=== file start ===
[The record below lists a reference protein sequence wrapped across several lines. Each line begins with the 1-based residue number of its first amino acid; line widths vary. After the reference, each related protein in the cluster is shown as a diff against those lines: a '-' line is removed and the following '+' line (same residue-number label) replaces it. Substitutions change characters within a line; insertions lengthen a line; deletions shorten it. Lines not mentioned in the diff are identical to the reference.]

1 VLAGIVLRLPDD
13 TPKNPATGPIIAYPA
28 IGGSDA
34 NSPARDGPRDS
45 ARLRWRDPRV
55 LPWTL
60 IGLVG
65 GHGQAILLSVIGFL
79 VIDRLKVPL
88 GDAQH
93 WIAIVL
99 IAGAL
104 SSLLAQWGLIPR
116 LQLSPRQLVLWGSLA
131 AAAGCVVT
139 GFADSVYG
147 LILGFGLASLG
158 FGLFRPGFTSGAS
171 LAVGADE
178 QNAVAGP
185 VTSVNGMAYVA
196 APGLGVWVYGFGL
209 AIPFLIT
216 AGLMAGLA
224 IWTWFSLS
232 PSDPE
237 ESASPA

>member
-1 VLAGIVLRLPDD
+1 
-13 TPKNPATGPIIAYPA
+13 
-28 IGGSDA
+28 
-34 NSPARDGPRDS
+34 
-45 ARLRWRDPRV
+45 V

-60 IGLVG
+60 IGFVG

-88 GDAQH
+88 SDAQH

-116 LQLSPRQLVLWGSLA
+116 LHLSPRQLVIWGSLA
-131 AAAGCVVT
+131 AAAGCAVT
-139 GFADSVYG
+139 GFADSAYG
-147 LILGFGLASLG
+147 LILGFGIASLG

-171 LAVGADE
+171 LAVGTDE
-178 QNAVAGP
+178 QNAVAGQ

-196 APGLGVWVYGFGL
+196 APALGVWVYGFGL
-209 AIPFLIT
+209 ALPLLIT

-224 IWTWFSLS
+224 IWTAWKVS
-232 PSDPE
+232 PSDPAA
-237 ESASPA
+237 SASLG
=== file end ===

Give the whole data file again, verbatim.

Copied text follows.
[The record below lists a reference protein sequence wrapped across several lines. Each line begins with the 1-based residue number of its first amino acid; line widths vary. After the reference, each related protein in the cluster is shown as a diff against those lines: a '-' line is removed and the following '+' line (same residue-number label) replaces it. Substitutions change characters within a line; insertions lengthen a line; deletions shorten it. Lines not mentioned in the diff are identical to the reference.]

1 VLAGIVLRLPDD
13 TPKNPATGPIIAYPA
28 IGGSDA
34 NSPARDGPRDS
45 ARLRWRDPRV
55 LPWTL
60 IGLVG
65 GHGQAILLSVIGFL
79 VIDRLKVPL
88 GDAQH
93 WIAIVL
99 IAGAL
104 SSLLAQWGLIPR
116 LQLSPRQLVLWGSLA
131 AAAGCVVT
139 GFADSVYG
147 LILGFGLASLG
158 FGLFRPGFTSGAS
171 LAVGADE
178 QNAVAGP
185 VTSVNGMAYVA
196 APGLGVWVYGFGL
209 AIPFLIT
216 AGLMAGLA
224 IWTWFSLS
232 PSDPE
237 ESASPA

>member
-1 VLAGIVLRLPDD
+1 
-13 TPKNPATGPIIAYPA
+13 
-28 IGGSDA
+28 
-34 NSPARDGPRDS
+34 
-45 ARLRWRDPRV
+45 V

-60 IGLVG
+60 IGFVG

-88 GDAQH
+88 SDAQH

-116 LQLSPRQLVLWGSLA
+116 LHLSPRQLVIWGSLA
-131 AAAGCVVT
+131 AAAGCAVT
-139 GFADSVYG
+139 GFADSAYG
-147 LILGFGLASLG
+147 LILGFGIASLG

-171 LAVGADE
+171 LAVGTDE
-178 QNAVAGP
+178 QNAVAGQ

-196 APGLGVWVYGFGL
+196 APALGVWVYGFGL
-209 AIPFLIT
+209 ALPLLIT

-224 IWTWFSLS
+224 IWTAWKVS
-232 PSDPE
+232 PSDPAA
-237 ESASPA
+237 SASLG